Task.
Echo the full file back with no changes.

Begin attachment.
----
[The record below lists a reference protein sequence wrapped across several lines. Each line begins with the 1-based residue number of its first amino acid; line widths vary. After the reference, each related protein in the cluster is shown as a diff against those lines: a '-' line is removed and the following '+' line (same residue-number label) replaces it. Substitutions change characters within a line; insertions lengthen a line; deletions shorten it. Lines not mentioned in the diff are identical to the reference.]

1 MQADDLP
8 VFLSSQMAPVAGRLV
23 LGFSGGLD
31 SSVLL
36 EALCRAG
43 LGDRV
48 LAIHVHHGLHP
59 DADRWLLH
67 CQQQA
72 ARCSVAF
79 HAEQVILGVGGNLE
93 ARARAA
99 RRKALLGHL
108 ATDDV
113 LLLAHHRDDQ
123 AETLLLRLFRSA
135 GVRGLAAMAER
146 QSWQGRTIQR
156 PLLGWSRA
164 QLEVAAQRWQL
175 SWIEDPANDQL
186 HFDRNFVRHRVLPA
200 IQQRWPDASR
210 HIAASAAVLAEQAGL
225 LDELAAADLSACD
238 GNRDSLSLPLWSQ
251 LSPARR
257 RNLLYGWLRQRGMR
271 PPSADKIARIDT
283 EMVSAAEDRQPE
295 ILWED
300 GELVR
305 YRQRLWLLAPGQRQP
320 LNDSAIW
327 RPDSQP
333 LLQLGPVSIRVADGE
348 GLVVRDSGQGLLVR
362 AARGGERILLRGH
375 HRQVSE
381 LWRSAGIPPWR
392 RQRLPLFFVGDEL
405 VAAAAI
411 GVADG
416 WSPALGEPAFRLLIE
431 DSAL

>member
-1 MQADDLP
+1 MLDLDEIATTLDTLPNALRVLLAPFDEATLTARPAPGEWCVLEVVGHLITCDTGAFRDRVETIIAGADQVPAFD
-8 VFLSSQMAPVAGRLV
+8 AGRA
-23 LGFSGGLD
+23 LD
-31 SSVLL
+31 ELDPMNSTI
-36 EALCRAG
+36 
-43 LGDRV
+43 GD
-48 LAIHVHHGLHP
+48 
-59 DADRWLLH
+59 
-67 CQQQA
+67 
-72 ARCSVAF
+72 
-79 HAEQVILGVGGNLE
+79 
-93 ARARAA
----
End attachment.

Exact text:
[The record below lists a reference protein sequence wrapped across several lines. Each line begins with the 1-based residue number of its first amino acid; line widths vary. After the reference, each related protein in the cluster is shown as a diff against those lines: a '-' line is removed and the following '+' line (same residue-number label) replaces it. Substitutions change characters within a line; insertions lengthen a line; deletions shorten it. Lines not mentioned in the diff are identical to the reference.]

1 MQADDLP
8 VFLSSQMAPVAGRLV
23 LGFSGGLD
31 SSVLL
36 EALCRAG
43 LGDRV
48 LAIHVHHGLHP
59 DADRWLLH
67 CQQQA
72 ARCSVAF
79 HAEQVILGVGGNLE
93 ARARAA
99 RRKALLGHL
108 ATDDV
113 LLLAHHRDDQ
123 AETLLLRLFRSA
135 GVRGLAAMAER
146 QSWQGRTIQR
156 PLLGWSRA
164 QLEVAAQRWQL
175 SWIEDPANDQL
186 HFDRNFVRHRVLPA
200 IQQRWPDASR
210 HIAASAAVLAEQAGL
225 LDELAAADLSACD
238 GNRDSLSLPLWSQ
251 LSPARR
257 RNLLYGWLRQRGMR
271 PPSADKIARIDT
283 EMVSAAEDRQPE
295 ILWED
300 GELVR
305 YRQRLWLLAPGQRQP
320 LNDSAIW
327 RPDSQP
333 LLQLGPVSIRVADGE
348 GLVVRDSGQGLLVR
362 AARGGERILLRGH
375 HRQVSE
381 LWRSAGIPPWR
392 RQRLPLFFVGDEL
405 VAAAAI
411 GVADG
416 WSPALGEPAFRLLIE
431 DSAL

>member
-1 MQADDLP
+1 MLDLDEIATTLDTLPNALRVLLAPFDEATLTARPAPGEWCVLEVVGHLITCDTGAFRDRVETIIAGADQVPAFD
-8 VFLSSQMAPVAGRLV
+8 AGRA
-23 LGFSGGLD
+23 LD
-31 SSVLL
+31 ELDPMNSTI
-36 EALCRAG
+36 
-43 LGDRV
+43 GD
-48 LAIHVHHGLHP
+48 
-59 DADRWLLH
+59 
-67 CQQQA
+67 
-72 ARCSVAF
+72 
-79 HAEQVILGVGGNLE
+79 
-93 ARARAA